I feel sort of bad for Netflix. Although today’s announcement was just a boneheaded move that made no sense (unless they’re planning to sell off their DVD branch), I suspect that the reality of their price hikes is that they’re getting squeezed by movie studios.
Here’s what the studios don’t seem to understand: I use Netflix because it’s easier than The Pirate Bay. When you pull your titles off Netflix, you’re shooting yourself in the foot. Sure, I’ll check iTunes and maybe try Amazon’s on-demand service. But if those services don’t have your movie, or are stupidly expensive ($2 per episode on Amazon?!), my next option isn’t to go to Best Buy and try to find your DVD on the rack and then pay $25 for something I’m going to watch once. It’s to just grab it on the The Pirate Bay.
But here’s the ludicrous thing — I’m perfectly willing to pay! I don’t go to The Pirate Bay because I’m a sleazy lowlife who refuses to pay for things. I go there when you won’t sell your product to me in any sensible form. If I’m going to purchase the episodes (as Amazon’s service implies), I want to download them to my computer in a DRM-free format and put them on my NAS, because I paid to purchase them. If I’m only purchasing the right to stream them on demand, $2/episode is outlandish. And any way you spin it, $40 for a set of DVDs of a television show is lunacy.
This would be a great article if they didn’t recommend only 4GB RAM and strongly imply that any more was a waste of money. To me the waste of money would be buying a new computer with less than 8GB today.
I just spontaneously remembered a shoe store I went to a few years ago. I’d gone into the city to see a movie with a friend, but I was about an hour early, so I explored the area a little bit. I should explain that “the area” was Park Street by Boston Common.
I went down some sort of alley with some small storefronts. I found a shoe store, and, since I was in the market for new shoes, I stepped in.
First of all, every single person in the store — customer or employee — immediately turned around and stared at me. It wasn’t a quick glance up to see who came in the door, it was every single person turning around and giving me a deer-in-the-headlights look. It was exceptionally unnerving.
I might have thought I was on Candid Camera, except, as I adjusted to my surroundings, things got weirder. No one appeared to be looking at shoes. They were all just sitting around talking. Or, more accurately, looked like they had been, before they had all turned to face the
intruder customer in their midst.
Before I turned around to leave, I noticed one last thing. The music. It was outrageously loud, bordering on the threshold of pain. And the music was exceedingly weird for a shoe store. Googling the lyrics, I just found the song I heard: Biggie Smalls’s “Dead Wrong”. I walked in just in time to hear, “I TAKE TOKES OF THE MARIJUANA SMOKE… THROW YOU IN A CHOKE. GUN SMOKE! GUN SMOKE!” (Incidentally, it turns out that this was the least-inappropriate part of the song.)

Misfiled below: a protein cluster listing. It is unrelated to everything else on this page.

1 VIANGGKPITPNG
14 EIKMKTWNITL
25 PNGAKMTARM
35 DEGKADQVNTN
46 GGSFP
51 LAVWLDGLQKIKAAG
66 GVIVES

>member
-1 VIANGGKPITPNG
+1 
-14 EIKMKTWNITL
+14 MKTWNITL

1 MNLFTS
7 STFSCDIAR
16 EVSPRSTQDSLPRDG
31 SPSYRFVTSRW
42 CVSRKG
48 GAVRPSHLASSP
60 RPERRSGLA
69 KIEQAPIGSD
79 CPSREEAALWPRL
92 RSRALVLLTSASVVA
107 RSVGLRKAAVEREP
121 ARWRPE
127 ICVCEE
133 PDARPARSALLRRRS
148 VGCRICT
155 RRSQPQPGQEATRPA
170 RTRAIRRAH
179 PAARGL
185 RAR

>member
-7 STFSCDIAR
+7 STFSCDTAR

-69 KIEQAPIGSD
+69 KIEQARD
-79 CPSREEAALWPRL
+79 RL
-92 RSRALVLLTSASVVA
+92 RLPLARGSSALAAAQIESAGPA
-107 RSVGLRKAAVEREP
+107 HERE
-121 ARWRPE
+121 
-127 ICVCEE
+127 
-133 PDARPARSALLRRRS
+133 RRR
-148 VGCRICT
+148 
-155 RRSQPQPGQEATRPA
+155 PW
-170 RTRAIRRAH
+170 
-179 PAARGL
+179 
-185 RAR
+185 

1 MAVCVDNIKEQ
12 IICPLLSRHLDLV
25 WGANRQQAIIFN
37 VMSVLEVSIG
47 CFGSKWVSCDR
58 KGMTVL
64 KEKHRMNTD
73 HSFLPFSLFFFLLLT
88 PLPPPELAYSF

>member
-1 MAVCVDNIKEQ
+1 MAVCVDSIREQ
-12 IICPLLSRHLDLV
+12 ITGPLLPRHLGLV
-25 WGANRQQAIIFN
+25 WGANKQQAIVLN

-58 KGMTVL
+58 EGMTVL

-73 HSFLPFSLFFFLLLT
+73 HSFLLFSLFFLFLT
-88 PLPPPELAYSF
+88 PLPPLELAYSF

I left in a hurry and have used Zappos.com ever since.
Fuji couldn’t keep the X100 in stock, even though it’s over $1,000 for a practically-point-and-shoot camera with a fixed, prime lens. They’ve just announced its little brother, the X10.
I discovered this quite by accident tonight, while looking at barebone Atom boxes to build a small home NAS… The Supermicro SYS-2015TA-HTRF is a 2U box that contains 8 nodes, each with a dual-core Atom chip (1.8 GHz), 2 DIMMs, 3x 2.5” hard drives (hot-swappable!), and a pair of Gigabit Ethernet ports.
Great for people who can’t afford a Seamicro, or for people who have never heard of virtualization.
namebench is an open-source, cross-platform tool to find the fastest DNS servers. I switched to Google’s DNS servers long ago assuming they were faster. namebench “found” Verizon’s public DNS servers in Boston and found that they’re 93% faster than Google’s DNS.
For reasons that make no sense, the best “Boston Verizon” DNS server 126.96.36.199 has a hostname of boston2-qwest.bellatlantic.net, maybe due to some strange acquisitions I wasn’t aware of? Stranger still, whois on the IP shows it’s from RIPE, not ARIN. It further shows that it’s running Nominum Vantio, which I’ve never heard of, but which markets itself as a high-performance recursive DNS server/cache.
The problem with the Internet startup craze isn’t that too many people are starting companies; it’s that too many people aren’t sticking with it. That’s somewhat understandable, because there are many moments that are filled with despair and agony, when you have to fire people and cancel things and deal with very difficult situations. That’s when you find out who you are and what your values are.
So when these people sell out, even though they get fabulously rich, they’re gypping themselves out of one of the potentially most rewarding experiences of their unfolding lives. Without it, they may never know their values or how to keep their newfound wealth in perspective.